by Nathan Riggs, Extension Agent – Integrated Pest Management
Texas Cooperative Extension, Bexar County (August 2001)
The age-old question when dealing with fire ant-related problems has always been, “What is the best thing I can use to get rid of those mean little things?” The best answer is that natural enemies of the fire ant (other ant species, for example) hold the greatest promise in winning the daily battles between homeowners and the hoards of stinging fire ants in their lawns. The problem with natural enemies is that they are slow to develop because it takes years of research to determine what effect, if any, they have on non-target insects, and if they can even become established in the area where they are released.
In the interim, pesticides are our best tool for reducing fire ant populations below problematic levels. The best use of pesticides occurs when neighborhoods band together and battle their fire ant infestations as a group. When neighborhoods utilize this technique, pesticide applications can actually be reduced by up to 75% and as much as 80% less money is spent on fire ant-related expenditures.
Several San Antonio neighborhoods have tried this area-wide approach to managing fire ants and met with tremendous success. Two such neighborhoods have provided some insights into how fire ants can be managed at a neighborhood level.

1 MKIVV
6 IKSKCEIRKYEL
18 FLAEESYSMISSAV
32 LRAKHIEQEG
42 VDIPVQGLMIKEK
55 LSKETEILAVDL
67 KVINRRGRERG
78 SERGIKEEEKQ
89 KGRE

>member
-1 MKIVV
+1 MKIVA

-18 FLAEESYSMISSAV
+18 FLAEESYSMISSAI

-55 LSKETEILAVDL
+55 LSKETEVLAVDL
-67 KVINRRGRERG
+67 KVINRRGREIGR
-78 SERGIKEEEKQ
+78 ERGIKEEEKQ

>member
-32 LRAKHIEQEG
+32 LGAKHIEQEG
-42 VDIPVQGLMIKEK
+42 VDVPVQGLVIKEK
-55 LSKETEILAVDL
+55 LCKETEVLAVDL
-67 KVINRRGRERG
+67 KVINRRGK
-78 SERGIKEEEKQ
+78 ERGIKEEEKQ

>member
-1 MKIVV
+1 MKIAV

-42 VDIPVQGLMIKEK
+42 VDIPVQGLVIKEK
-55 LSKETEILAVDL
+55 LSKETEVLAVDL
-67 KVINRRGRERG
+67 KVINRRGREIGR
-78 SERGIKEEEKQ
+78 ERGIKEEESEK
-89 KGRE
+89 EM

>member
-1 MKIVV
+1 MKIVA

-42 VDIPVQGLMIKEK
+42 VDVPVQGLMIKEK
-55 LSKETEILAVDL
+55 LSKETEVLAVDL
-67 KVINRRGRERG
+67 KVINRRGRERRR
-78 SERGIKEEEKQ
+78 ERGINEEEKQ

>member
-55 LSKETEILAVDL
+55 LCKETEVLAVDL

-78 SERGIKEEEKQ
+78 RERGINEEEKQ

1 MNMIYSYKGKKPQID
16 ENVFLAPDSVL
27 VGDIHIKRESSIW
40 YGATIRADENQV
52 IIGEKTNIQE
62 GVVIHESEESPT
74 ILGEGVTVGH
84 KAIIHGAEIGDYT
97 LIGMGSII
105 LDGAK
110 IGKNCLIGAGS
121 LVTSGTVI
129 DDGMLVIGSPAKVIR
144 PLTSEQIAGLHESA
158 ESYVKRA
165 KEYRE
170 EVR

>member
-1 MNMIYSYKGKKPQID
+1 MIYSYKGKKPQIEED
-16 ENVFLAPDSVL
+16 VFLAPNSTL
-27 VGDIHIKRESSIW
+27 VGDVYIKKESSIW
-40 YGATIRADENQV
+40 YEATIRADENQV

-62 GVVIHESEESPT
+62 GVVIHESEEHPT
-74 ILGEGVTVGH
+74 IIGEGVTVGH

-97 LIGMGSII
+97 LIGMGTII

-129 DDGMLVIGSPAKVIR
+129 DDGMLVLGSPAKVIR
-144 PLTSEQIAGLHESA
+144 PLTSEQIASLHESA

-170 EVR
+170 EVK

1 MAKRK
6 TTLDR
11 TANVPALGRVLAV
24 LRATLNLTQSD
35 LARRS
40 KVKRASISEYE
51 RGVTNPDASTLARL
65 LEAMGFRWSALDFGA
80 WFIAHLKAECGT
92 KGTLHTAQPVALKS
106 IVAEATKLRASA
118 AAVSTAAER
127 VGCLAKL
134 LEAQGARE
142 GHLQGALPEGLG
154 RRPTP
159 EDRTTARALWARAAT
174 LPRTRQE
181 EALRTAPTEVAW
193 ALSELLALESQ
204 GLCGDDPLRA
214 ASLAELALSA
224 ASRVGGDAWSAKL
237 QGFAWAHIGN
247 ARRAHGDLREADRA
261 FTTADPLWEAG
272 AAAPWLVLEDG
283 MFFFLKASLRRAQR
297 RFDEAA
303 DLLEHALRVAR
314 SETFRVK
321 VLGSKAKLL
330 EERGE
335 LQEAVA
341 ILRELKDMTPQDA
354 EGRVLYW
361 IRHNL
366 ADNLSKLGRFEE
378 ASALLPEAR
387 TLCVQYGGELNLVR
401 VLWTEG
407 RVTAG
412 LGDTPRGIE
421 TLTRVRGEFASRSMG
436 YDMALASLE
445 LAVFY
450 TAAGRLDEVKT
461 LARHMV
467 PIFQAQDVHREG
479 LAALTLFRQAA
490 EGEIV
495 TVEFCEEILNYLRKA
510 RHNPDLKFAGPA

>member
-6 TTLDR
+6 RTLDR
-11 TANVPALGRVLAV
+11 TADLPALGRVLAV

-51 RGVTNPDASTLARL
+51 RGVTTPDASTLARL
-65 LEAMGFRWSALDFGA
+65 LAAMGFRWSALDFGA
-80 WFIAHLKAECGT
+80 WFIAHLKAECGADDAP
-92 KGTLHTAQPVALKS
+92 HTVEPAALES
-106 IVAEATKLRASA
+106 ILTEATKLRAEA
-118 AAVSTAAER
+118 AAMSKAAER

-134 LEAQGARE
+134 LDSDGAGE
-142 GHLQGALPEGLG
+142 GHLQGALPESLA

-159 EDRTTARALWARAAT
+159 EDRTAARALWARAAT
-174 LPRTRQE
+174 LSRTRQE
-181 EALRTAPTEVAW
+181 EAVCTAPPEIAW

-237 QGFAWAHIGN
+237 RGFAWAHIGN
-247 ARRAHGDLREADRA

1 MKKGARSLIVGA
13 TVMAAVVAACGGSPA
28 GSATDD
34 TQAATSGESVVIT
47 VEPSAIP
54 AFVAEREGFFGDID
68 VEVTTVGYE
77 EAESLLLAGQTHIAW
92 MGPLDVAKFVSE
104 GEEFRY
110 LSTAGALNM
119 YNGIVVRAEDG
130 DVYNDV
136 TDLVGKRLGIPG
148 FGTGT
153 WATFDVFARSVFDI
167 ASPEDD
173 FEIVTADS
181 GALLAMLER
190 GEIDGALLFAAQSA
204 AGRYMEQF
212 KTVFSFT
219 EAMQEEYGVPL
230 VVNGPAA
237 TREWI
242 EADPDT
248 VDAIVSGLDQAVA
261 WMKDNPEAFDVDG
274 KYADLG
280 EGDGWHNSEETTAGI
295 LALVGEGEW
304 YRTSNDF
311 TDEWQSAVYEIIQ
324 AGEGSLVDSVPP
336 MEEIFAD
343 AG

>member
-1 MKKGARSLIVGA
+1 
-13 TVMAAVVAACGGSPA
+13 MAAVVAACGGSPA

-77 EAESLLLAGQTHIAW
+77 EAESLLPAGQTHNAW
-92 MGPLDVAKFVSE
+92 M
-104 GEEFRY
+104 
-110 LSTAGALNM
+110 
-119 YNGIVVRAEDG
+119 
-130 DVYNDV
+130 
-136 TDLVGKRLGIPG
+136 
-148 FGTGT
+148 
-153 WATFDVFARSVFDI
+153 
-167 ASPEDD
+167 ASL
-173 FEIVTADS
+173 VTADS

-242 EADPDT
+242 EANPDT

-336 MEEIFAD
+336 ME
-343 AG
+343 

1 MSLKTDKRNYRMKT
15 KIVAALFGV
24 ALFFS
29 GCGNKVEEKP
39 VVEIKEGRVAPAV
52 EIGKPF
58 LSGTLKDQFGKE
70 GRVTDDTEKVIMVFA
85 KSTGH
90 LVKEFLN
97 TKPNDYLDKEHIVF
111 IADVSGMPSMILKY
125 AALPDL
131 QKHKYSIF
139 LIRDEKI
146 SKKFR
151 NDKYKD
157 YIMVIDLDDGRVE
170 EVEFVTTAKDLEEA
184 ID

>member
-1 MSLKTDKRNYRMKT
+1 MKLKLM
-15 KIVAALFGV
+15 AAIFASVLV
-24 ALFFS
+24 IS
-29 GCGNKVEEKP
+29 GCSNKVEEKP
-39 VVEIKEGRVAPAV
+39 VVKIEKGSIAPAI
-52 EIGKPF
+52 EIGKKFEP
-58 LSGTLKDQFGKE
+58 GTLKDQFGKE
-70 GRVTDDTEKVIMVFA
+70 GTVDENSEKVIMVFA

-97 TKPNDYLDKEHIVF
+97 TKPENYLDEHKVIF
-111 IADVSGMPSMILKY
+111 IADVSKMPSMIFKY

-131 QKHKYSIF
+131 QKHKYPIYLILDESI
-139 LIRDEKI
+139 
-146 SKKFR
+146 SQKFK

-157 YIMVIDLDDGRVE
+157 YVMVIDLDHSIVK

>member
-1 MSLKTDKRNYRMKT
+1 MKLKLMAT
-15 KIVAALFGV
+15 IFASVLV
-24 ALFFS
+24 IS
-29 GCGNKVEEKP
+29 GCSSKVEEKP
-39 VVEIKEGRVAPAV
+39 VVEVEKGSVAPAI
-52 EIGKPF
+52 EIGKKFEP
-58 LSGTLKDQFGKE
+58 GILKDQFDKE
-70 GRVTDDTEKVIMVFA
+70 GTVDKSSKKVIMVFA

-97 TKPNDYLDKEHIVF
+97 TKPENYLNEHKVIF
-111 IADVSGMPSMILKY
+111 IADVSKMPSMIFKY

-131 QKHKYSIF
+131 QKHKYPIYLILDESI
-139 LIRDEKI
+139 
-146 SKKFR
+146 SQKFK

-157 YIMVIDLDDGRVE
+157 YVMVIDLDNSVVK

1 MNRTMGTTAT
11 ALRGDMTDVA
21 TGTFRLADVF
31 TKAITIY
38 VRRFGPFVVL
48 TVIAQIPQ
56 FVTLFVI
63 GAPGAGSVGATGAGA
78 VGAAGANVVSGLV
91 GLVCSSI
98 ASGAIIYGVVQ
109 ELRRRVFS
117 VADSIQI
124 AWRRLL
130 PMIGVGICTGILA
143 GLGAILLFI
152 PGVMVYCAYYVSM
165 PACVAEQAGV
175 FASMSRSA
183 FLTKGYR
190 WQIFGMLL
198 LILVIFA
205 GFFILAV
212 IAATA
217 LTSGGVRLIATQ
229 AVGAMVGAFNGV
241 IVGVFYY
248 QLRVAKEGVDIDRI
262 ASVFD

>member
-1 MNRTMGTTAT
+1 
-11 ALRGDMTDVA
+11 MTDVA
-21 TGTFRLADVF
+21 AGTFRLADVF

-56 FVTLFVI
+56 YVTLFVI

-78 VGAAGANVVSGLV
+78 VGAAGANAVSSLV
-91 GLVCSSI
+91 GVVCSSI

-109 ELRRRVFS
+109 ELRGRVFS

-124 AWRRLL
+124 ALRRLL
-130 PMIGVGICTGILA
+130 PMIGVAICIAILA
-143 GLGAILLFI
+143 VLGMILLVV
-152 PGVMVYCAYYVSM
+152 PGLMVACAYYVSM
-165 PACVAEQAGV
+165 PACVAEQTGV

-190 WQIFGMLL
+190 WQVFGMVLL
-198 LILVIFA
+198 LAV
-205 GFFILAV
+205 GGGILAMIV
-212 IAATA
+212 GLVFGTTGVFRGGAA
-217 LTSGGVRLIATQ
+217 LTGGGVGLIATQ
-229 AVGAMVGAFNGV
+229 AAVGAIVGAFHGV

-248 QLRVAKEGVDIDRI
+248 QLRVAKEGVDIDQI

The Jade Oaks neighborhood is located in northwest San Antonio off of Prue Road. The oldest homes in the neighborhood are 3 years old with the last construction completed in January 2000. The majority of lots possess very little shade and newly-sodded lawns. With the last home just recently completed, the area is still considered ecologically disturbed. All of these factors – construction, new turf, and little shade – provide ideal conditions in which fire ants flourish. Disturbance causes other ant species to leave the area, leaving no resistance to fire ant invasion. As a result, the average lawn in Jade Oaks contained 4.7 mounds. Biological surveys in the neighborhood revealed that only 3 other species of ants lived in the area and their numbers were too low to repel fire ants. In September of 1998, Jade Oaks conducted a neighborhood “Fire Ant Day” providing the 91 homes in the area an opportunity to treat their lawns and begin the process of reducing fire ant populations. Eighty-five homes were treated with a popular fire ant bait insecticide at the broadcast rate of 4 oz. per lawn. Cost of application for each home was $5 and took 5 minutes to apply. Mound counts and biological surveys in the Fall of 1999 showed that fire ant mounds were not found in any lawns and that small numbers of native ants were still present in the neighborhood. Another “Fire Ant Day” was held in May 2000. Participation was much lower because the overall fire ant population in the neighborhood was almost non-existent.